Research Papers:

The cellular distribution of Na+/H+ exchanger regulatory factor 1 is determined by the PDZ-I domain and regulates the malignant progression of breast cancer

Guifang Du _, Yanan Gu, Chengcheng Hao, Zhu Yuan, Junqi He, Wen G. Jiang and Shan Cheng

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Oncotarget. 2016; 7:29440-29453. https://doi.org/10.18632/oncotarget.8751

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Guifang Du1,2, Yanan Gu1,2, Chengcheng Hao1,2, Zhu Yuan2,3, Junqi He1,2, Wen G. Jiang1,2,4, Shan Cheng1,2

1Department of Biochemistry and Molecular Biology, Capital Medical University, Beijing 100069, China

2Beijing Key Laboratory of Cancer & Metastasis Research, Capital Medical University, Beijing 100069, China

3Department of General Surgery, Beijing Friendship Hospital, Capital Medical University, Beijing 100050, China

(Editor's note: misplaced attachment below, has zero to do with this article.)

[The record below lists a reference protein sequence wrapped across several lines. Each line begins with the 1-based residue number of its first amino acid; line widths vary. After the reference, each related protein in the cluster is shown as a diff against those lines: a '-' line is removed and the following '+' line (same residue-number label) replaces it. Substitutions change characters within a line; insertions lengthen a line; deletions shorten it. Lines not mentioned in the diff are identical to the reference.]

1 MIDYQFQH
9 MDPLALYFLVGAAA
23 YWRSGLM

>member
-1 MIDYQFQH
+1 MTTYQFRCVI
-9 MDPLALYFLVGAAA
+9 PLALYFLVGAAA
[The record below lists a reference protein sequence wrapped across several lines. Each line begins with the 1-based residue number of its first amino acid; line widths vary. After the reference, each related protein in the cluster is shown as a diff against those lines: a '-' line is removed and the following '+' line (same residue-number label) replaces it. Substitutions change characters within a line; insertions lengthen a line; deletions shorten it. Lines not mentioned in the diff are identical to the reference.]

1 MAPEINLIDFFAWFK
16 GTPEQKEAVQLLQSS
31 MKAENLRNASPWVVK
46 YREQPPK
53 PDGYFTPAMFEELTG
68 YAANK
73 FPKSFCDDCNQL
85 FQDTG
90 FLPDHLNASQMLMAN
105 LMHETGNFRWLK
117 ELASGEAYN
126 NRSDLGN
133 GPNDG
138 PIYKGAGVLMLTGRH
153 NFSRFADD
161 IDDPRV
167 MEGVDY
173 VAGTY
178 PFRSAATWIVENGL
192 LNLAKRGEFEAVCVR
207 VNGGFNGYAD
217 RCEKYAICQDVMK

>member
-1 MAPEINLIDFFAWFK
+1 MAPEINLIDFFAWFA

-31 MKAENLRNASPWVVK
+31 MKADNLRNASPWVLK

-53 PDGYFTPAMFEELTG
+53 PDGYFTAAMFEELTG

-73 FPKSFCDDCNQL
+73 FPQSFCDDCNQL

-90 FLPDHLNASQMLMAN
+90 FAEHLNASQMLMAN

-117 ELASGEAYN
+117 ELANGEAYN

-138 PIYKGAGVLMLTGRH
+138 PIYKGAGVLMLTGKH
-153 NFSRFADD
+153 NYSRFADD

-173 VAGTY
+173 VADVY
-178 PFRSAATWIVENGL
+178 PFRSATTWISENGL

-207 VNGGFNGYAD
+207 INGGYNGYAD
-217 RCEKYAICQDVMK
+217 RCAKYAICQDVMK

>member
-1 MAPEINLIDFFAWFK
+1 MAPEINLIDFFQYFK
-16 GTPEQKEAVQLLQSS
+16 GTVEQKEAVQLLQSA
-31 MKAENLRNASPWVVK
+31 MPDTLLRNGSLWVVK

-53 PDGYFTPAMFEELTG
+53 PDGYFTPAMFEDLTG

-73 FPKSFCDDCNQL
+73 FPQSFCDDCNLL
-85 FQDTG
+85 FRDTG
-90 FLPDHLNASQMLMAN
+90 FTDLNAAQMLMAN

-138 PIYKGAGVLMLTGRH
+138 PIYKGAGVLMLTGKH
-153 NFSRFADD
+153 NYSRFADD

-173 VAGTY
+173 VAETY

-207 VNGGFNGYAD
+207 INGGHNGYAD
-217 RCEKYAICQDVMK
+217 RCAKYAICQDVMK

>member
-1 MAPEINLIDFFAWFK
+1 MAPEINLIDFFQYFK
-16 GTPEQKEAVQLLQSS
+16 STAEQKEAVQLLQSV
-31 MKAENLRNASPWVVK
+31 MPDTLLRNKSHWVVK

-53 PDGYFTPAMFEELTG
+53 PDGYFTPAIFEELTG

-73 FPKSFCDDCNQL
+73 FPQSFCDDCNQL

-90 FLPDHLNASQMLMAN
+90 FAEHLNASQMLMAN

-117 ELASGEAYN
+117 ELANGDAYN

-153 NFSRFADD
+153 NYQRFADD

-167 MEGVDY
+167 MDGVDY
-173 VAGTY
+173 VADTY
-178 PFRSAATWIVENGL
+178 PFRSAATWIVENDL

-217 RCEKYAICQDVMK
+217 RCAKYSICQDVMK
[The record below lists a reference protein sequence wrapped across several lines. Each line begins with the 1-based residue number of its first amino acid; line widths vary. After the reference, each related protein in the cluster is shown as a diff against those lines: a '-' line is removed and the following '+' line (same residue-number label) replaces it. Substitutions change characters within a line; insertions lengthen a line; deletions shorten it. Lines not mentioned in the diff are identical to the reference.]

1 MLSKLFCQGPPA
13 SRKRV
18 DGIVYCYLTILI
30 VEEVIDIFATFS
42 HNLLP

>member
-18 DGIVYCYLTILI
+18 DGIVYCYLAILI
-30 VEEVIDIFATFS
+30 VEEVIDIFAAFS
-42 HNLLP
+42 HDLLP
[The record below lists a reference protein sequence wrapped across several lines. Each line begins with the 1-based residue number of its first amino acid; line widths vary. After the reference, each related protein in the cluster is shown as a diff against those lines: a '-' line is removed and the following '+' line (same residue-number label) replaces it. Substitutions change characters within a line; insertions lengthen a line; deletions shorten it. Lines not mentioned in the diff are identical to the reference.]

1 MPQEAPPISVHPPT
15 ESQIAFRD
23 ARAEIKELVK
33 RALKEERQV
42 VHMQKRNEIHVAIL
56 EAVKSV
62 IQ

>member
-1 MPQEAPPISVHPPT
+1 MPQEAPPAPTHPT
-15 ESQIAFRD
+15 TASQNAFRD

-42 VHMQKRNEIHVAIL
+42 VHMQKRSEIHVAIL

4Cardiff China Medical Research Collaborative, Cardiff University School of Medicine, Cardiff CF14 4XN, UK

Correspondence to:

Shan Cheng, e-mail: [email protected]

Keywords: breast cancer, NHERF1, PDZ, cellular distribution, mutation

Received: September 28, 2015    Accepted: March 28, 2016    Published: April 15, 2016


The oncogenic role of ectopic expression of Na+/H+ exchanger regulatory factor 1 (NHERF1) was recently suggested. Here, we show that NHERF1 was upregulated in high grades compared with low grades. Increased NHERF1 expression was correlated with poor prognosis and poor survival. NHERF1 expression was higher in the nucleus of cancer cells than in contiguous non- mammary epithelial cells. A novel mutation, namely NHERF1 Y24S, was identified in human breast cancer tissues and shown to correspond to a conserved residue in the PDZ-I domain of NHERF1. Truncation and mutation of the PDZ-I domain of NHERF1 increased the nuclear distribution of the NHERF1 protein, and this redistribution was associated with the malignant phenotype of breast cancer cells, including growth, migration, and adhesion. The present results suggest a role for NHERF1 in the progression of breast cancer mediated by the nuclear distribution of the NHERF1 protein, as determined by the truncation or key site mutation of the PDZ-I domain.

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